Robert Allan Ltd. started construction of two new marine fuel barges at Damen Shipyards in Vietnam in late 2021. The two new barge designs will be the main marine assets in Wolverine Terminals’ new marine fuels service for the Port of Prince Rupert, commencing operations in 2023. The service will offer marine fuel of differing grades and types to commercial vessel traffic entering the Port of Prince Rupert. The two barges are unique designs specifically tailored for the site and intended operations. The 12,400 DWT, 142 metre x 30 metre rail/terminal barge design incorporates the loading and storage of multiple tank rail cars and in-hull storage of marine fuel, while the 4,800 DWT, 78 metre x 20 metre distribution barge is very similar in design to other marine fuel distribution barges operating in the Port of Vancouver. The design for both include double hull, cargo handling equipment, tank heating, spill prevention and recovery equipment, onboard and shore power availability at the operating facilities.
Oceana Canada has issued a report, Protecting Right Whales from Ship Strikes, that urges Transport Canada to mandate ships travelling in the Cabot Strait, between Newfoundland and Cape Breton – a key migratory route for right whales – to maintain a speed no higher than 10 knots to reduce the lethality for the whales when struck. According to Oceana Canada, research shows that mandatory, season-long speed restrictions to 10 knots or less could reduce the lethality of a collision by 86%. North Atlantic right whales are on the brink of extinction, with only around 330 left in the world and only 70 breeding-age females.
GCT Global Container Terminals Inc. (GCT) today announced that Doron Grosman, President and Chief Executive Officer, has tendered his resignation. The Board of Directors has accepted his resignation effective February 25, 2022. Since joining GCT in 2017, Mr. Grosman brought a strong focus to operational efficiencies and ESG across GCT, while increasing the effectiveness of GCT’s capital investment strategy & deployment. GCT business operations will not be affected by this change. To ensure a smooth transition, effective February 3, Eric Waltz and John Atkins assumed joint leadership of GCT, reporting directly to the GCT Board of Directors. GCT USA will continue to be led by John Atkins, and GCT Canada will continue to be led by Eric Waltz.
The Nanaimo Port Authority is providing 60 days notice regarding an increase of 3% to wharfage, berthage and harbour dues effective April 1, 2022. The amendments can be found in the Notice of 2022 Fee Document Changes.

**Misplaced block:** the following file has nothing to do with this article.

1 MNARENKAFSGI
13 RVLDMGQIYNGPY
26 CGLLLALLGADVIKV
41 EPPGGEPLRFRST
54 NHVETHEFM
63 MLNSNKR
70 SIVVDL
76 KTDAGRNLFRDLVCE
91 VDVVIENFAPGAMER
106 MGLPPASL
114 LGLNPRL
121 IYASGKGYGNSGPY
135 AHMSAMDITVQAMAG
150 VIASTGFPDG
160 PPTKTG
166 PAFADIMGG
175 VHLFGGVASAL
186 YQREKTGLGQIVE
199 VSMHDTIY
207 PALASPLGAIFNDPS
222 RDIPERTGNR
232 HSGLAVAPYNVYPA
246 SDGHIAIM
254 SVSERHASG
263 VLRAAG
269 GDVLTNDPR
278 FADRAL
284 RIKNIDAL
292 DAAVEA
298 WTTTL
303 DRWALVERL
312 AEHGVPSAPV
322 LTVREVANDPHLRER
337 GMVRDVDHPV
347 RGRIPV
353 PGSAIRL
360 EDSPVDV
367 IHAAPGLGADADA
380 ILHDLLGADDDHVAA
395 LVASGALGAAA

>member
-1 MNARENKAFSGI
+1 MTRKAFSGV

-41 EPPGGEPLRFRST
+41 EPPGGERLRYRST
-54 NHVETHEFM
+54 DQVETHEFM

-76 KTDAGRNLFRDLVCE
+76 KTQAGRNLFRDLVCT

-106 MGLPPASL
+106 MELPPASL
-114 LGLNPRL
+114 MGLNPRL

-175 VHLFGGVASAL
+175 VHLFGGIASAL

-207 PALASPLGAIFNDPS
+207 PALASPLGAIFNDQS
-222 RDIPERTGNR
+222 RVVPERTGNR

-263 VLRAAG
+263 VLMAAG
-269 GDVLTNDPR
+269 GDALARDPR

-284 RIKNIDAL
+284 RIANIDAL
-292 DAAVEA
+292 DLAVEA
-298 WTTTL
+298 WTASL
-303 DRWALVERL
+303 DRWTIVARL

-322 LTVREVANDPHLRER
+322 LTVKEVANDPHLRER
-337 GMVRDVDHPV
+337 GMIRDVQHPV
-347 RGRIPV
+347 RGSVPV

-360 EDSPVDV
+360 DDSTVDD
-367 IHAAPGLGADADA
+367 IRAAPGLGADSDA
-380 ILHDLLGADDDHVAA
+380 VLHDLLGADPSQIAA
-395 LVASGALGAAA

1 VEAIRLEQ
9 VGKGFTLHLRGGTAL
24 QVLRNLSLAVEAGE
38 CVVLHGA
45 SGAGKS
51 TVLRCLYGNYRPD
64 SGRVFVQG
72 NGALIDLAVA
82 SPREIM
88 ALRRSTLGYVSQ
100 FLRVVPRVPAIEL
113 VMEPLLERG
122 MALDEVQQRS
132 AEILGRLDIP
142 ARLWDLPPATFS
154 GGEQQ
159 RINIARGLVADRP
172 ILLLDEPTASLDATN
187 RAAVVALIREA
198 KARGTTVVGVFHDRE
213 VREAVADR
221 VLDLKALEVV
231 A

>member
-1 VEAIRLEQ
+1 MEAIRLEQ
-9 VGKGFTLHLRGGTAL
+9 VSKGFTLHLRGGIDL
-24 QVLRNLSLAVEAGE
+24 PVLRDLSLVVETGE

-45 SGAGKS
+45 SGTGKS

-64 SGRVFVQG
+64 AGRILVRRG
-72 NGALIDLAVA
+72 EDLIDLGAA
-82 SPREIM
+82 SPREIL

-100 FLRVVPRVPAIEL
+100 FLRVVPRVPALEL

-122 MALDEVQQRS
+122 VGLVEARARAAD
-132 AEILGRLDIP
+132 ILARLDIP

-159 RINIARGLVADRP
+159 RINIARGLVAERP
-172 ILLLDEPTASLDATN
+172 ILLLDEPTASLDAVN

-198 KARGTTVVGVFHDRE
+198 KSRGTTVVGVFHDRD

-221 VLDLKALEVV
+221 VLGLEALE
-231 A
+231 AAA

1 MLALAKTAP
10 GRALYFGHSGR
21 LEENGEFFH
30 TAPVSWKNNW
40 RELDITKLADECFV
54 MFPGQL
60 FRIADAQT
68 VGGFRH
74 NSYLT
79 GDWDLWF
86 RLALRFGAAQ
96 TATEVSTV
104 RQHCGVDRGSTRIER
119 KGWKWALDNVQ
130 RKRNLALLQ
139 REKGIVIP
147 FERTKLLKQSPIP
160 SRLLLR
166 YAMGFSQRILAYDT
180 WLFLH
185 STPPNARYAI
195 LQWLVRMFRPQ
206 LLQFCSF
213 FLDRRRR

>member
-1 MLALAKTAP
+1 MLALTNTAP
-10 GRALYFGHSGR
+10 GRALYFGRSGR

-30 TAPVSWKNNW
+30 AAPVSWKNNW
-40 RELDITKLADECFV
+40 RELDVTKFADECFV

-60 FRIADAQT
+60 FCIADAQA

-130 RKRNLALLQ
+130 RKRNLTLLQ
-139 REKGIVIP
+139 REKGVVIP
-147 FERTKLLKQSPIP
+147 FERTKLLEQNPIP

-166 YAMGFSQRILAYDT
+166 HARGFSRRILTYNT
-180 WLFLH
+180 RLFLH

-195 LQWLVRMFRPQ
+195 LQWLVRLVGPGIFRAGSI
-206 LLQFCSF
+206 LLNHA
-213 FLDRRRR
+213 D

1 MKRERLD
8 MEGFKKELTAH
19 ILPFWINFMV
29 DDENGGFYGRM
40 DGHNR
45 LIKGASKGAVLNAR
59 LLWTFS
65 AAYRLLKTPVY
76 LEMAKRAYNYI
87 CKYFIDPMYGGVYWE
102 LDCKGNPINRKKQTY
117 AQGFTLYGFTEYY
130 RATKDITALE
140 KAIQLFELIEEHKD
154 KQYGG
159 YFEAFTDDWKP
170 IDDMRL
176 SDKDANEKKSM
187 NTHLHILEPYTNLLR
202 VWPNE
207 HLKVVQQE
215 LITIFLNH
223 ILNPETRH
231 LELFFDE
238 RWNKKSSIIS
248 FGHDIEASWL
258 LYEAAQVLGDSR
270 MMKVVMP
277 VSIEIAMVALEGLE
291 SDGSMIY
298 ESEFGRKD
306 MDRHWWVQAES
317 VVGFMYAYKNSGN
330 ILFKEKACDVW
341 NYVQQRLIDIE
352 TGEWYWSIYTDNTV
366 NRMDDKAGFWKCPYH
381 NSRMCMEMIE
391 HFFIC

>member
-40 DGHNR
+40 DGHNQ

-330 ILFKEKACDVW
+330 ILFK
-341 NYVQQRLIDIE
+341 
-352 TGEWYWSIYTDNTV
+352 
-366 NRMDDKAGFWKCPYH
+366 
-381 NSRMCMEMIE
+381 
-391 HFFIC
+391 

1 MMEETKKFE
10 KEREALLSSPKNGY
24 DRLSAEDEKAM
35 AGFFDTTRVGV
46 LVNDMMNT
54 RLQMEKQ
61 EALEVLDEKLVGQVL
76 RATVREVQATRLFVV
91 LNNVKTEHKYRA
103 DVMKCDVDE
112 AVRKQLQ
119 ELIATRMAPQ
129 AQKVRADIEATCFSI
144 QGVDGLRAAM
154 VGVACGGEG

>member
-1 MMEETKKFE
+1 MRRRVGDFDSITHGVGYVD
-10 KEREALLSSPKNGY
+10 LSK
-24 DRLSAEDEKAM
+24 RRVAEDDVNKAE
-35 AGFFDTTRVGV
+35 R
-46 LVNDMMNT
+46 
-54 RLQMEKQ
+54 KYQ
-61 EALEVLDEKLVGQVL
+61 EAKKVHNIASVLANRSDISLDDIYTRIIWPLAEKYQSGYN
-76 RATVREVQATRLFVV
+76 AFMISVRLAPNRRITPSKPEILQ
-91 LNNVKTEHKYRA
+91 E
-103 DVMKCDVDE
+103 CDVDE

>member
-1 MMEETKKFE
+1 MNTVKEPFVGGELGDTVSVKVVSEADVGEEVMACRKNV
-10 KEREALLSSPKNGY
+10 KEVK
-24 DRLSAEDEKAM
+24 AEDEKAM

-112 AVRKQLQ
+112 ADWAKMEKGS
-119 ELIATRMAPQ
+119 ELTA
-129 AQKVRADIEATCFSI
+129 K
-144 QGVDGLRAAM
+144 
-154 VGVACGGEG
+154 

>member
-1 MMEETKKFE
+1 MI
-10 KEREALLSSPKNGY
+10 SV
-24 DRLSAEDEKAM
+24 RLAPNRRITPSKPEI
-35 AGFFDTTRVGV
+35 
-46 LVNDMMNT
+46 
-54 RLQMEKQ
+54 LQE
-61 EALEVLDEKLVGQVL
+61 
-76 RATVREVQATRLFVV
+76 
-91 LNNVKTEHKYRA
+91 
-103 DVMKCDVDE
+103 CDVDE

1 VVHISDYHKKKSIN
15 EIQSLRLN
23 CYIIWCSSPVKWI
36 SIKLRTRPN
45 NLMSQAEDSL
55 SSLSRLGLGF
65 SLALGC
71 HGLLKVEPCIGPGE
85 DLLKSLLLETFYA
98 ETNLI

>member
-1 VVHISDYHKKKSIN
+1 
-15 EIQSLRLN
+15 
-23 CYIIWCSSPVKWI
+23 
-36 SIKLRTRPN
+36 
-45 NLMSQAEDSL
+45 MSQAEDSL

Following a National Supply Chain Summit hosted by the key members of Cabinet and joined by business and industry leaders and associations, the Ministers announced that over the coming weeks, this Summit will be followed by a series of regional and industry sessions to continue the dialogue. The Summit was joined by business and industry leaders and associations to discuss the challenges facing Canada’s supply chain and to identify potential solutions to ensure that what Canadians need reaches their households as quickly as possible. To further advance this work, a new Supply Chain Task Force will be created. The Task Force will consult with industry experts to make recommendations regarding short and long-term actions pertaining to Canada’s supply chain. In addition, Transport Canada will make available an online portal for stakeholders and businesses to be able to provide opinions and suggestions. Minister Alghabra also announced a new $50 million targeted call for proposals under the National Trade Corridors Fund (NTCF) to immediately relieve supply chain congestion at Canadian ports, for example by increasing their storage capacity.
The Canadian Food Inspection Agency (CFIA) announced in April 2021 that a new shipborne dunnage program would be implemented, as detailed in the risk management document RMD 20-02. The directive D-98-08 Entry requirements for wood packaging material into Canada has been revised to include the new shipborne dunnage program, as well as to reflect recent amendments made to the International Standards for Phytosanitary Measures (ISPM) 15 Regulation of wood packaging material in international trade. The CFIA is seeking feedback on the revised directive from February 1st to April 1st 2022. The Chamber will be convening a meeting with CFIA and stakeholders to review the program changes.
Transport Canada has released an update to Ship Safety Bulletin 18/2021 to outline the latest measures implemented to support the resumption of safe cruise travel in Canada. As of November 1, 2021, cruise ships are permitted to operate in Canadian waters and operators must fully comply with public health requirements. Requirements for a COVID-19 management plan include vaccination requirements for passengers and crew and a ship to shore checklist.